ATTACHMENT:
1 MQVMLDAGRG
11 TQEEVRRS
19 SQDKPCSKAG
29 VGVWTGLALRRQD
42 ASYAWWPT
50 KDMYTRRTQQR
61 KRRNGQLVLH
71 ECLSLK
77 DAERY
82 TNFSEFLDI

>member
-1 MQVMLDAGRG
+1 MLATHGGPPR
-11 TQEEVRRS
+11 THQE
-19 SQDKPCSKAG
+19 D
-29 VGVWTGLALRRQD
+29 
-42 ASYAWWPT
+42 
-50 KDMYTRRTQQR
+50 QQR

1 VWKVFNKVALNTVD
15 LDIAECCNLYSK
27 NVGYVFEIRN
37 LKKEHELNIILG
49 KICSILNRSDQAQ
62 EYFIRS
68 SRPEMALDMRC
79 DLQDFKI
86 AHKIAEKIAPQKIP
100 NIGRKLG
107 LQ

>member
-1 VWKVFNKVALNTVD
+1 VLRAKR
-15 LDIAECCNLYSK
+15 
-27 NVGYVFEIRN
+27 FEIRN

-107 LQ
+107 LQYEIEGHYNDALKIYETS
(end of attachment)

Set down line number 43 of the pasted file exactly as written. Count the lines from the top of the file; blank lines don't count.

+107 LQYEIEGHYNDALKIYETS